Slow Down the Aging Process with Strength Training?

There is really not one clear answer from either the scientific or medical community about when and why the aging process begins.

It is well accepted by the scientific community that muscle damage and atrophy begins around age 40 and the atrophy will continue at a rate of 1% per year if we do not strength train on a regular basis. What this means in simple terms is that if you do not strength train you run the risk of losing up to 1% of your muscle mass per year, but you do not have to settle for that bleak future.

You don’t have to go far to see the effects of muscle damage and atrophy since only about 30% or less of our adult population “admits” exercising weekly on a regular basis. (Exercise is broadly defined as exerting your muscles to keep physically fit which can be a variety of forms of activities). In public, you can observe an adult’s posture and their overall body shape to get an idea of which person exercises regularly and who are the “couch potatoes” or worse yet, the ones that sit all day (and night) staring at a computer.

Building muscular strength is the most important form of exercise for everyone at most every age. Actually, strength training should be the foundation of fitness and if practiced on a regular schedule it will allow you to compete or participate in your favorite activities for a long time while reducing the potential for injuries. Why you may ask? Because if you strength train with proper techniques you will be stronger and will be able to play longer.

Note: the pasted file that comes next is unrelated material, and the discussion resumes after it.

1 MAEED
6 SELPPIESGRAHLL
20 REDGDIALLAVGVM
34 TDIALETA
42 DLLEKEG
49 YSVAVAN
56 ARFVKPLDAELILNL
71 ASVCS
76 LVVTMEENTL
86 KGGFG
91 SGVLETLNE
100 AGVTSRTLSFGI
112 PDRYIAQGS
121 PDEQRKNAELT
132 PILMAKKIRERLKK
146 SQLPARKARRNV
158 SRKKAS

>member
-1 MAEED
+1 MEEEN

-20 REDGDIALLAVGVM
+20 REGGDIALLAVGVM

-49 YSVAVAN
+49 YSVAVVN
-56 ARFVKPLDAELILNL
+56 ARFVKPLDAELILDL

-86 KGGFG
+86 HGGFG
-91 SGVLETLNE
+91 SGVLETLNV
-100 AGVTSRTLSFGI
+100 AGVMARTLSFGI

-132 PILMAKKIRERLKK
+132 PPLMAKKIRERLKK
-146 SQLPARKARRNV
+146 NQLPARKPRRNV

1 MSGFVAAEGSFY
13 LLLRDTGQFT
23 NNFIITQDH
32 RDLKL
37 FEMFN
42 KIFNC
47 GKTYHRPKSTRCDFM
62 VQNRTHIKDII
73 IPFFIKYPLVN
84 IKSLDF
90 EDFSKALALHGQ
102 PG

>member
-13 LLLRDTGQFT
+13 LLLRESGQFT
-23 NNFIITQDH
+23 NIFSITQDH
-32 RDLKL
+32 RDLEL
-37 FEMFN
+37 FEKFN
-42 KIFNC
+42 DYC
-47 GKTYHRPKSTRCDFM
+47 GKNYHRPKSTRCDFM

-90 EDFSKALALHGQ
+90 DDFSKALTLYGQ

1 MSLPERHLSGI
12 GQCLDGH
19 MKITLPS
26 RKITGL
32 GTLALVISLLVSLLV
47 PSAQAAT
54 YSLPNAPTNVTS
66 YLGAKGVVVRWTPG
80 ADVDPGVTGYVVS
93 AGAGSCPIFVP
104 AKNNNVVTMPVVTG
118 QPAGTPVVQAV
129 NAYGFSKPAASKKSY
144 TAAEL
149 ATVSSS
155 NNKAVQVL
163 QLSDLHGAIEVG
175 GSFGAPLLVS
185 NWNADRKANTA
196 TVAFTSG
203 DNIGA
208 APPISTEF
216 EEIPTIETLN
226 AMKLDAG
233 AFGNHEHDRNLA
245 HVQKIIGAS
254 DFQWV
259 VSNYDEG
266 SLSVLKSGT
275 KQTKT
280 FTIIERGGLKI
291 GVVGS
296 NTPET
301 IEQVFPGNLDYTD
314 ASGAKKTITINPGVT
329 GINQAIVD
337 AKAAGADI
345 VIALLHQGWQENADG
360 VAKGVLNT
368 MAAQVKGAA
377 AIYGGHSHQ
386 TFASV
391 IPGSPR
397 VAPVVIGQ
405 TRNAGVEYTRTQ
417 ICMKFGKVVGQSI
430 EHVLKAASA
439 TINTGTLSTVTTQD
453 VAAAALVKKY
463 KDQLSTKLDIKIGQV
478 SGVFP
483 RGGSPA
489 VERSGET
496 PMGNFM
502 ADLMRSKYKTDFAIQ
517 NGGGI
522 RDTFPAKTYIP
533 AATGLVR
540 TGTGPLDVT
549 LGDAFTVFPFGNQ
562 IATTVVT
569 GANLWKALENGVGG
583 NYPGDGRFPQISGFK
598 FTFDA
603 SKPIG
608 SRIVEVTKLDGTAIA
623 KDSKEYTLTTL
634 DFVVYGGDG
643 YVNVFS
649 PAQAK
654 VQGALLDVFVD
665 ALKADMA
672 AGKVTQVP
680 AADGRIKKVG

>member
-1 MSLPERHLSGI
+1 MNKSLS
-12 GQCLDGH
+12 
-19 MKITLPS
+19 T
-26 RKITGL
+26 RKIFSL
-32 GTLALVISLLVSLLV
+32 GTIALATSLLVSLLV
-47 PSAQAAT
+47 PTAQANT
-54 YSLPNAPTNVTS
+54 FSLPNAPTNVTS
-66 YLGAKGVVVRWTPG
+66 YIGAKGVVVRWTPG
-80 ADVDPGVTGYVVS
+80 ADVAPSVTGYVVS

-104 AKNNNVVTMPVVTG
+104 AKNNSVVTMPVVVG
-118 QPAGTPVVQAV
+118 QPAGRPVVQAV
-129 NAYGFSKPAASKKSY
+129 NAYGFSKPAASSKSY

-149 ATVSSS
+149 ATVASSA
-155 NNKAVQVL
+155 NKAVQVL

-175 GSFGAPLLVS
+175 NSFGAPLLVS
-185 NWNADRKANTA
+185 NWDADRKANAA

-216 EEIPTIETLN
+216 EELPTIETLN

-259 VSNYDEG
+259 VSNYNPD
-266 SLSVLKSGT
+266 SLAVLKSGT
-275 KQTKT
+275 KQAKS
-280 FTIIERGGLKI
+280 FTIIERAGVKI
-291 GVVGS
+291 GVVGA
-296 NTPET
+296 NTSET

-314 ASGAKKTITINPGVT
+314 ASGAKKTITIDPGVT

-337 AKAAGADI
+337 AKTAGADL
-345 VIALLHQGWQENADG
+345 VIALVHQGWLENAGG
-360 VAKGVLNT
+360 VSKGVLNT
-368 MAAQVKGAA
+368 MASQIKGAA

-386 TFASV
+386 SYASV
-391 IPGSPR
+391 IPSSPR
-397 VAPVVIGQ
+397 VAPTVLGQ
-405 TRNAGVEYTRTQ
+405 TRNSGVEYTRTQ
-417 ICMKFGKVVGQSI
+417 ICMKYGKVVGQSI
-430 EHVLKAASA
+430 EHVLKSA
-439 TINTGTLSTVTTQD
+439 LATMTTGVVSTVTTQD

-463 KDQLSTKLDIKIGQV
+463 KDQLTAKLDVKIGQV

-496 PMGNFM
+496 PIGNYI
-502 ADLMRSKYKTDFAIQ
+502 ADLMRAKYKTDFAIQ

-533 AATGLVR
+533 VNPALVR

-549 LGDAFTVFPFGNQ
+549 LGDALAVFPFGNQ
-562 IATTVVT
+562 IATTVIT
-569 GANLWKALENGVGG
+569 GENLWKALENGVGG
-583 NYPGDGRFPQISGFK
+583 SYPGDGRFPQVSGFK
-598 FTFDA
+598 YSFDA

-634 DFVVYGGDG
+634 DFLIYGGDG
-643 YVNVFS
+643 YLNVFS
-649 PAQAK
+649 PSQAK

For example, in just a few weeks after strength training with custom designed workouts people in their sixties, seventies, and eighties (that have not strength trained for years)  will show noticeable and measurable improvement in their:


Muscle tone and size

Exercise Endurance

Fat to lean muscle ratio

Overall physical appearance

What we don’t see and cannot measure in the gym is the improvement some will get on the inside of their bodies (which medical tests at their primary physician will be able to prove). So, it is important that before starting any new exercise or diet program you should always get clearance from your primary physician or specialist. Then after a few months into your strength training program specific medical tests will show if you have improved (for example) in your cardiovascular ability or your bone density.


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